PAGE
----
Carmine Galante's Last Meal.....

The photo of a dead Carmine Galante, who sought to take control of the Bonanno family after emerging from prison in the 1970s, is so iconic for me, I'd never think of even using another picture in this blog's logo....

Lilo wasn't around for coffee...

FBI agent Joe Pistone, posing as Donny Brasco, was just infiltrating the family as a street-level soldier under Sonny "Black" Napolitano.

He thought he had the players identified -- but his intel, as time proved, was not precisely on the money.

Joseph Wendling, 65, now a private investigator, was a detective in an elite unit of the New York City Police Department focused on the five Mafia families that ruled the city’s underworld, called The Pizza Squad.



He was part of the investigation of the Galante hit, and in the mid-1980s did the same for Paul Castellano.

Galante was assassinated while having lunch in the back garden of an Italian restaurant in Bushwick, Brooklyn, in July 1979.

It was a sweltering hot day.

Wendling recalls that his unit was caught flat-footed. Galante's assassination was reportedly sanctioned by the Mafia Commission. The chief reason: he wasn't sharing profits from his expansion of the drug business. There is a bit more to the story....

When Joseph Bonanno was forced into retirement, Philip "Rusty" Rastelli took over the family. In 1974, Galante was released on parole at roughly the same time that Rastelli was sent to prison. Galante began working on a plan to seize control of the family.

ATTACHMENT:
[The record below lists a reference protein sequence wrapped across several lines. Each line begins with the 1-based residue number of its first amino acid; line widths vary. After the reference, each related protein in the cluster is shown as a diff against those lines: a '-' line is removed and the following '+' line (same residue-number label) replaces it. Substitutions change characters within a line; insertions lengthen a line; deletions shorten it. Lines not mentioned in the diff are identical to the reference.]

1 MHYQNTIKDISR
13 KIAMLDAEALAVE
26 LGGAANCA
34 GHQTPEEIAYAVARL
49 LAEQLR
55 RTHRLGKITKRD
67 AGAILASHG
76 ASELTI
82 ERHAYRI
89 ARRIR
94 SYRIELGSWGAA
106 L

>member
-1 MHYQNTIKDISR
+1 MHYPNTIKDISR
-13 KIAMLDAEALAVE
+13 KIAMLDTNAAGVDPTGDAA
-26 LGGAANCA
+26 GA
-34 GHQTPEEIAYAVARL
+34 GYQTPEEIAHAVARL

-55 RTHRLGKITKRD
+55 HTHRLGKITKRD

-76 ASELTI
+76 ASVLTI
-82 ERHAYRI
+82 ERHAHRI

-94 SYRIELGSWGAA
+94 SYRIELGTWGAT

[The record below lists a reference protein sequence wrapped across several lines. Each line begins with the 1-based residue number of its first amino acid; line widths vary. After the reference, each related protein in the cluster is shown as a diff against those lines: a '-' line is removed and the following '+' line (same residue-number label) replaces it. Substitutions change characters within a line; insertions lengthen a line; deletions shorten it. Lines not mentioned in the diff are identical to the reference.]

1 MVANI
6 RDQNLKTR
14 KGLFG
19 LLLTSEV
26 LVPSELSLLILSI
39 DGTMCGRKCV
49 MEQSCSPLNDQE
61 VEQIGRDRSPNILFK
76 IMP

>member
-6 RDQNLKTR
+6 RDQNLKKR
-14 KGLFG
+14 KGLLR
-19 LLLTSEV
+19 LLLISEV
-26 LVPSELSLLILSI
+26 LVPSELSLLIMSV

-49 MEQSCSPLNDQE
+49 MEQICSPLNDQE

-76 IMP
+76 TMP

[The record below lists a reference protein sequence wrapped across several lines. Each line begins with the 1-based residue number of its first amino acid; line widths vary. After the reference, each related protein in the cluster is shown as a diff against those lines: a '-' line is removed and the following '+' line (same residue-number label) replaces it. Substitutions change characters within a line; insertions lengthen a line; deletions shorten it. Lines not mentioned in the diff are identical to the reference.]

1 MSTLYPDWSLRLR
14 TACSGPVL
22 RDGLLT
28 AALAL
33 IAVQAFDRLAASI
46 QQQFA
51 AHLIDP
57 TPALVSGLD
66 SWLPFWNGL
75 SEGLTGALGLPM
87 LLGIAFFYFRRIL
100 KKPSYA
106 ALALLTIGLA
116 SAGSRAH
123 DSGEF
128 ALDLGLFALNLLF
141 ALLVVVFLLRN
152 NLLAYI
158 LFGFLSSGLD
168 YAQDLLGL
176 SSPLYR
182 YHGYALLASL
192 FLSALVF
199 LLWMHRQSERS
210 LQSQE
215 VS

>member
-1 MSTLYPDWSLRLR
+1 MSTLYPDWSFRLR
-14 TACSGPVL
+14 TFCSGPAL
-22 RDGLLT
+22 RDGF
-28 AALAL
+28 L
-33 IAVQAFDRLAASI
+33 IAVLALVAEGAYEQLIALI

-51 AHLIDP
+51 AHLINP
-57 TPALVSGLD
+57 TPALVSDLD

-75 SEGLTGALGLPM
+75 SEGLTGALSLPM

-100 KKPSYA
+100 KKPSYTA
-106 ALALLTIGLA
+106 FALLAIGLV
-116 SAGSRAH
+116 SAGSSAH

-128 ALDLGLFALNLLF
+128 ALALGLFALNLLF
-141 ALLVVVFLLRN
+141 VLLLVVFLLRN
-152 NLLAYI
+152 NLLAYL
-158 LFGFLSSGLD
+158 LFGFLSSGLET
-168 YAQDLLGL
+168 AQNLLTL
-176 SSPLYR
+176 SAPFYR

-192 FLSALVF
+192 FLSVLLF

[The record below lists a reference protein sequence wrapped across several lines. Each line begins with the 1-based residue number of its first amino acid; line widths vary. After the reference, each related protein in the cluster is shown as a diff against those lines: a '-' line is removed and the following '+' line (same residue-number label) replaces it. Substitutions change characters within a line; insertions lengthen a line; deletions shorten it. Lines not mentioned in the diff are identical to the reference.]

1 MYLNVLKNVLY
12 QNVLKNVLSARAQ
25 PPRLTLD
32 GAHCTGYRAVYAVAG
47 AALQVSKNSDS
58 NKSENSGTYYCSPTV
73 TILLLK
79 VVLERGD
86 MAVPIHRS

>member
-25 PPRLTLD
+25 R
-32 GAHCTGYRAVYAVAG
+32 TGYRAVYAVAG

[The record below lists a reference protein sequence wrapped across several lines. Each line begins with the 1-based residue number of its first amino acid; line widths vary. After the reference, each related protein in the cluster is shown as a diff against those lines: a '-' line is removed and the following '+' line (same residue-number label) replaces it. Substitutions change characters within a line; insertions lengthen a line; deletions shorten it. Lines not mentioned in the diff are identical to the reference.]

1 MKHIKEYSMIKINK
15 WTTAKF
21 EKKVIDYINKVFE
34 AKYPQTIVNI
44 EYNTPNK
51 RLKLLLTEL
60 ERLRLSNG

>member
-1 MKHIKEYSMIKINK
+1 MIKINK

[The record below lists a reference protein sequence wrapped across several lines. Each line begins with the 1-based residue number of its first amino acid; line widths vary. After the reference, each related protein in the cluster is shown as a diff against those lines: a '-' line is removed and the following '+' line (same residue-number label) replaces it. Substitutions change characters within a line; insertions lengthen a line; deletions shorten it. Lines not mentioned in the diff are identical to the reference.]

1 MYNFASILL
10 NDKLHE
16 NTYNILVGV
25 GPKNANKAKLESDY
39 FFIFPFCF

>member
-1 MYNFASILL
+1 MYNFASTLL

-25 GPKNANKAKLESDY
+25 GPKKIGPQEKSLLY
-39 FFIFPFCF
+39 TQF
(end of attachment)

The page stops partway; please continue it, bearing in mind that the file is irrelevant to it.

As a former consigliere and underboss, Galante considered himself the rightful heir.

During the 1970s, Galante allegedly organized the murders of members of the Gambino family and probably one or two other crime families as part of his move to take over a massive drug-trafficking operation.



Galante was briefly jailed in 1978 for violating his parole by associating with known criminals, but he was released after attorney Roy Cohn came to his rescue.

By this stage, Galante was bald, bespectacled and walked with a stoop. Galante continued his heroin importation business and also put newly arrived young Sicilians to work as his bodyguards, contract killers and drug traffickers. The "Zips" as they were known, had Galante's total trust and confidence. The New York crime families were alarmed at Galante's brazen attempt hijack the entire narcotics market and use it as a lever to line his own pockets.

Galante refuse to share. Although Galante was aware that he had many enemies, he said, "No one will ever kill me, they wouldn't dare."

On July 12, 1979, Carmine Galante was assassinated just as he finished eating lunch at Joe and Mary's Italian-American Restaurant in Bushwick,Brooklyn, along with Leonard Coppola, a Bonanno capo, and restaurant owner/cousin Giuseppe Turano, a family soldier.

At 2:45 pm in the afternoon, three ski-masked men came into the restaurant and opened fire with shotguns and handguns. Cigar still clenched in his mouth, Galante was shot dead along with Coppola and Turano.

Galante's bodyguards, Cesare Bonventre and Baldassare "Baldo" Amato, made no attempt to save their boss, making it clear that they had agreed to betray him. Galante was murdered -- supposedly -- by Anthony "Bruno" Indelicato, Russel Mauro and the third man likely was one of the following: Dominick "Big Trin" Trinchera, Dominick "Sonny Black" Napolitano or Louis "Louie Gaeta" Giongetti. Alphonse "Sonny Red" Indelicato managed the hit, naming his son top shooter to enhance his standing in the family. Bruno was promoted following the hit.

Galante was buried at Saint John's Cemetery in Queens.